I’ll take a gamble here and say the closer you live to inner north of Melbourne (or capital city hipster equivalents) the more you would have seen the term ‘Pet Nat’ on a wine list. What I mean to say is, Pet Nat isn’t quite mainstream yet but it’s coming, so I’ve prepared this handy guide so that if you live elsewhere, you’re prepared for the inevitable sprawl.
Pet Nat is a category of sparkling that references it’s process. It can made from any grape variety, any region and in any style. It has its roots in the Loire Valley in France, where without the tendency to shorten words, is known as Petillant Naturel. Some brands also use the term Ancestrale – which is roughly the same thing.
Think of Pet Nat as rustic sparkling. Essentially it has a bit less fizz than the Champagne or Prosecco (and local equivalents), and is also a bit cloudy because the yeast that carry out the bottle ferment are left in the bottle (most of the time anyway). Similar to bottle fermented beer. So yes, unlike most sparkling, there is yeast in your fizz. Giddy up.
Pet Nat is generally made by bottling the wine while it’s still fermenting. This puts a bit of sugar and yeast in every bottle, where it continues to ferment..but, because the bottles are sealed, this forces the CO2 to dissolve in the wine, which makes the bubbles. This captures the very essence of the wine while before it’s been ‘cleaned up’ – which means that sometimes the flavours are ummm, a little left of what you might expect from more commercial sparkling….
Sounds weird, Is it any good?
Yes, absolutely. Despite tendencies for old cranky wine people to be annoyed by its popularity, Pet Nat is here to stay…having said that, here are notes on what to expect.
Grape Variety: Pet Nat can be made by literally any variety. The best ones I’ve tried are made from Italian varieties like Prosecco (from Das Juice), Aglianico & Barbera (from La Prova Wines) and some left-of-centre blends like the boys from Kon Pira Maru do. But, pretty much any grape you can think of, someone has made it into pet nat.
Colour: They range from light gold right through to dark rose, and with the yeast floating around (and typically no filtering) they are cloudy too.
Flavour and Texture: Here’s where it get interesting. Firstly, they are less fizzy and can be a little creamy from the yeast influence. Flavour wise, I tend to expect some cider-ey flavours, some yeasty flavours and some flavour from the grapes. They are much ‘wilder’ than commerical sparkling and vary hugely. The weirder flavours tend to be around the sour spectrum, and the fruit flavours tend to be characteristic of earlier picked fruit – things like marmalade/blood orange, cranberry, pithy citrus, herbs, cucumber raspberry etc. And then often there are some fun confectionary or soft drink type flavours too. Delish!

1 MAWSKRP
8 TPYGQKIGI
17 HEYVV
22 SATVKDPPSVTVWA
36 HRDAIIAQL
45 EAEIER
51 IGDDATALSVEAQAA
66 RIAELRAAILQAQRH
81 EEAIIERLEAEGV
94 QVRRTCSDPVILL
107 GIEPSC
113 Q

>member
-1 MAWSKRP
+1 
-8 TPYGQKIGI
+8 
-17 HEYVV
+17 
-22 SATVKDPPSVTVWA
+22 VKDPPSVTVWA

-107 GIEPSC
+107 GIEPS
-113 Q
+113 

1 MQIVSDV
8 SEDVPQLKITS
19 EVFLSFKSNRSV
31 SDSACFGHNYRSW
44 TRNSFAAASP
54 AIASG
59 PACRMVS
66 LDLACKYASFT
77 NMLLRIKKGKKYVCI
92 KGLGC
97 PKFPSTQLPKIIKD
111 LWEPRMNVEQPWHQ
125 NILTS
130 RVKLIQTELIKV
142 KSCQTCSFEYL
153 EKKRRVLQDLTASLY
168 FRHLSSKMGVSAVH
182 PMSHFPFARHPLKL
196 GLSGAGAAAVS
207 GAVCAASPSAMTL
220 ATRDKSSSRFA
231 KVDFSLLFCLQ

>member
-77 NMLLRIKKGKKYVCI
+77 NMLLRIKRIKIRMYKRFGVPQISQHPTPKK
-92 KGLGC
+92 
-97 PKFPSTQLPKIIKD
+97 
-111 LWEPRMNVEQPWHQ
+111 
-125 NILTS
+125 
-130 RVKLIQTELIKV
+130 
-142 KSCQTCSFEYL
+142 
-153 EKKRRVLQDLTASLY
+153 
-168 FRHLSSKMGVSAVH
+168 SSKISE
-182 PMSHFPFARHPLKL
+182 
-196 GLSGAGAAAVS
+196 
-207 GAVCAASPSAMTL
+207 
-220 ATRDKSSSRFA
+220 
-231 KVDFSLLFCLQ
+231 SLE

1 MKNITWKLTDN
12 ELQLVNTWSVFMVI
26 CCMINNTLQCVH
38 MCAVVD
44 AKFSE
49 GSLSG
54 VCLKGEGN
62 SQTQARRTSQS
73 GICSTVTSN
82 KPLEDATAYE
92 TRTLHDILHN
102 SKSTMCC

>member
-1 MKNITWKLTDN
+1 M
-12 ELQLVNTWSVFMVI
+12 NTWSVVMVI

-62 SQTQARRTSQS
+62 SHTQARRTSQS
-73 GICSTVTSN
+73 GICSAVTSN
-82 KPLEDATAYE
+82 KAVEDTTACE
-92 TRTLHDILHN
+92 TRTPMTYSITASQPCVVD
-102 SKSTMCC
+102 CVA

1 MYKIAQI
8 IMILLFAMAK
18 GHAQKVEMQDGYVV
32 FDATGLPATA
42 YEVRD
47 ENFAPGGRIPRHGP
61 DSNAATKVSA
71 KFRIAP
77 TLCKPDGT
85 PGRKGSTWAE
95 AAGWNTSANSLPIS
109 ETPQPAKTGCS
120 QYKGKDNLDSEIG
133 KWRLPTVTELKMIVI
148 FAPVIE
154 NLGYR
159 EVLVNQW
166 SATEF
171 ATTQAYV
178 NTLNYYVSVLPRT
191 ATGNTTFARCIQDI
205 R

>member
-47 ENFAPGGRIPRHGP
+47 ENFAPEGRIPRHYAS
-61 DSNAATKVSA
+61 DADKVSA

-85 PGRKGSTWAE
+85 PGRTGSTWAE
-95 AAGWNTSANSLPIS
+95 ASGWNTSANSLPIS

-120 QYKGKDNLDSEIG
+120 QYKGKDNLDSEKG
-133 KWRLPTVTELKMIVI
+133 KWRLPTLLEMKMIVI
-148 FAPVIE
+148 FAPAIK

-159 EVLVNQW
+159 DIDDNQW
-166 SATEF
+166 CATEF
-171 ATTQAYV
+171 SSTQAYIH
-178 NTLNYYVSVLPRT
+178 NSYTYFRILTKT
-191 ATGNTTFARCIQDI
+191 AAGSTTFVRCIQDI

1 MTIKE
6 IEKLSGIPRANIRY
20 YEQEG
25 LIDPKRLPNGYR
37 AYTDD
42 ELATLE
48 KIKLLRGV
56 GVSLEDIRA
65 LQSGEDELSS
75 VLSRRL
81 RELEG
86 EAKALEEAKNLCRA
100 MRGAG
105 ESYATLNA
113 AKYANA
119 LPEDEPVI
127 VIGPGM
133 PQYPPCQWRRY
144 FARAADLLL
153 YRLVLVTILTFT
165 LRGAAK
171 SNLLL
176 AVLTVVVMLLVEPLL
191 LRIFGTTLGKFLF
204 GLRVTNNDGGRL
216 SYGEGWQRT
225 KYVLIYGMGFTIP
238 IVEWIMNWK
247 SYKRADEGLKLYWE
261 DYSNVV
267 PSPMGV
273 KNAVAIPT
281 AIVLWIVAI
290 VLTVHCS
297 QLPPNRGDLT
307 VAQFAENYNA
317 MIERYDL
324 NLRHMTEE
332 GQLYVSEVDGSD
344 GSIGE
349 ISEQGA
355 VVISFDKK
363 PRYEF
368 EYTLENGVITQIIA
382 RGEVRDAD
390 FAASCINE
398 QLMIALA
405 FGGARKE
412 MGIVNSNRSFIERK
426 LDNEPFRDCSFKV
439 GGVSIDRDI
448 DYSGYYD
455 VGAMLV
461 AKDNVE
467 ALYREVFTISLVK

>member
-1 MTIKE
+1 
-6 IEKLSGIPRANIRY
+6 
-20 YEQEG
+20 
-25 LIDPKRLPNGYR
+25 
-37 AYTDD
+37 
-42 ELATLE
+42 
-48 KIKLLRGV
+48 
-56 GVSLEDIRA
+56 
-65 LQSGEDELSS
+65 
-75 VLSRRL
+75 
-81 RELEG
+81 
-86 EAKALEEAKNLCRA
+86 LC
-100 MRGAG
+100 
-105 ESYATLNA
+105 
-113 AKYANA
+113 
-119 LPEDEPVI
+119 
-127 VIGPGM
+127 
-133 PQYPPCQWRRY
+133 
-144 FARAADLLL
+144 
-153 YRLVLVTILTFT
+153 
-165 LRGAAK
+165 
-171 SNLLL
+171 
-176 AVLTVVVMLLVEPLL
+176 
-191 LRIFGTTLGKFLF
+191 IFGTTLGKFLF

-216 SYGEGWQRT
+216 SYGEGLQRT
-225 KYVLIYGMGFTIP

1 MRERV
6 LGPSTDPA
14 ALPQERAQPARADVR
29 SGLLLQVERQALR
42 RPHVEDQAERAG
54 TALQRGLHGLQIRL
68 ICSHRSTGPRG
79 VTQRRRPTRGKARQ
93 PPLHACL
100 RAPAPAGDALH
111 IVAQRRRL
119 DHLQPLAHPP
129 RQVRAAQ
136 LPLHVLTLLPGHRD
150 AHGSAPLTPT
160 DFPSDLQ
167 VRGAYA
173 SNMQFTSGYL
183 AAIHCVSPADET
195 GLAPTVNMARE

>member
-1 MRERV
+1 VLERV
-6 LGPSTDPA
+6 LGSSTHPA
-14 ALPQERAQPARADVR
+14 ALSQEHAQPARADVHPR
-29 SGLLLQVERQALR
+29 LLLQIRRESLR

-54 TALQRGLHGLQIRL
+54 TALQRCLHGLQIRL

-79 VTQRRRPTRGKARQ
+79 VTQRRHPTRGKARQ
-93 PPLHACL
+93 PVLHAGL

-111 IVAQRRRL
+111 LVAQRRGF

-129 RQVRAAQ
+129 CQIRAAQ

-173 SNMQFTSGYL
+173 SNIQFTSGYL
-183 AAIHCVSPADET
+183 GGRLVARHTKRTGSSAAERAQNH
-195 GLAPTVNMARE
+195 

FYI, The shit ones taste like rubber or onion – so if you happen on one of these, you got a dud #sadface. Try something else next time!
Level of Fizz: It’s lower than Prosecco or traditional sparkling wines, but more than Moscato, or the Frizzante styles…and it does tend to not last that long on the glass.
Price: $25 – $40 seems to be the sweet spot…they are generally cheaper than the traditional French style wines.
Availability: The winemaking process is a little tricky so it’s difficult to make Pet Nat on a big scale – so the availability side of things is probably more limited than other sparkling wines. If you find one you like, buy it while you can, in other words. And don’t store them – drink while fresh!
Are they natural wines? That’s a big ol’ can of worms but they typically are low or no sulphur & typically they don’t have any additives; they also tend to be lower in alcohol. Tick! This, unfortunately, doesn’t mean the grapes weren’t farmed on a commercial vineyard using a ton of chemicals – so if you’re concerned about this, look for wines promoting organic or biodynamic vineyard practices. This is a great example made by Ngeringa using biodynamic grapes. Yum.
Found one you like? Send me a note 🙂